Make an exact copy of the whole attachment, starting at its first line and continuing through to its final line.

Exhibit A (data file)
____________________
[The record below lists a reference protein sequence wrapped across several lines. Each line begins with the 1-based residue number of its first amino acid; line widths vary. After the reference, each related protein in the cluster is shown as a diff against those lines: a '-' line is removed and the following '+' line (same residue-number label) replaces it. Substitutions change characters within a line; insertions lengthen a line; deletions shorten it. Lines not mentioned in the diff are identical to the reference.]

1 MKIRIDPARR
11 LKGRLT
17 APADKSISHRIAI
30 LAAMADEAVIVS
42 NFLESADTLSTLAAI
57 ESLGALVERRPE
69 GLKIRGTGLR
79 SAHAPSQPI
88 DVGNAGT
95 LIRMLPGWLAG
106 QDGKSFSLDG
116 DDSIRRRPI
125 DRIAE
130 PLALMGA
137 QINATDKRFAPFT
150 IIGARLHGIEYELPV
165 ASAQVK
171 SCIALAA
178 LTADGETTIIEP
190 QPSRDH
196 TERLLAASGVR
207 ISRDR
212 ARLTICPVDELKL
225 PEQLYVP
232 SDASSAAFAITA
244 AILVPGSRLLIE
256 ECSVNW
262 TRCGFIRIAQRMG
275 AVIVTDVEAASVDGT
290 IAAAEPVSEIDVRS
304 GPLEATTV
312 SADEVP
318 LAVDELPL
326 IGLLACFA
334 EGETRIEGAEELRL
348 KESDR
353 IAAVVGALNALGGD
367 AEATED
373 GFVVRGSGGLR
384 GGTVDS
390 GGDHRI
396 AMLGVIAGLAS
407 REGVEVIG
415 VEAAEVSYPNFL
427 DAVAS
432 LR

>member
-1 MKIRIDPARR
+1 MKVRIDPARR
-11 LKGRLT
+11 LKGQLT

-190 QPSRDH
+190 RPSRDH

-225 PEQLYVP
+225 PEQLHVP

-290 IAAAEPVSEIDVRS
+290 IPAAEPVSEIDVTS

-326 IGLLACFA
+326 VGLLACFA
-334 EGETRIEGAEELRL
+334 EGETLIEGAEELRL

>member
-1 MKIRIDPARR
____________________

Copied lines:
[The record below lists a reference protein sequence wrapped across several lines. Each line begins with the 1-based residue number of its first amino acid; line widths vary. After the reference, each related protein in the cluster is shown as a diff against those lines: a '-' line is removed and the following '+' line (same residue-number label) replaces it. Substitutions change characters within a line; insertions lengthen a line; deletions shorten it. Lines not mentioned in the diff are identical to the reference.]

1 MKIRIDPARR
11 LKGRLT
17 APADKSISHRIAI
30 LAAMADEAVIVS
42 NFLESADTLSTLAAI
57 ESLGALVERRPE
69 GLKIRGTGLR
79 SAHAPSQPI
88 DVGNAGT
95 LIRMLPGWLAG
106 QDGKSFSLDG
116 DDSIRRRPI
125 DRIAE
130 PLALMGA
137 QINATDKRFAPFT
150 IIGARLHGIEYELPV
165 ASAQVK
171 SCIALAA
178 LTADGETTIIEP
190 QPSRDH
196 TERLLAASGVR
207 ISRDR
212 ARLTICPVDELKL
225 PEQLYVP
232 SDASSAAFAITA
244 AILVPGSRLLIE
256 ECSVNW
262 TRCGFIRIAQRMG
275 AVIVTDVEAASVDGT
290 IAAAEPVSEIDVRS
304 GPLEATTV
312 SADEVP
318 LAVDELPL
326 IGLLACFA
334 EGETRIEGAEELRL
348 KESDR
353 IAAVVGALNALGGD
367 AEATED
373 GFVVRGSGGLR
384 GGTVDS
390 GGDHRI
396 AMLGVIAGLAS
407 REGVEVIG
415 VEAAEVSYPNFL
427 DAVAS
432 LR

>member
-1 MKIRIDPARR
+1 MKVRIDPARR
-11 LKGRLT
+11 LKGQLT

-190 QPSRDH
+190 RPSRDH

-225 PEQLYVP
+225 PEQLHVP

-290 IAAAEPVSEIDVRS
+290 IPAAEPVSEIDVTS

-326 IGLLACFA
+326 VGLLACFA
-334 EGETRIEGAEELRL
+334 EGETLIEGAEELRL

>member
-1 MKIRIDPARR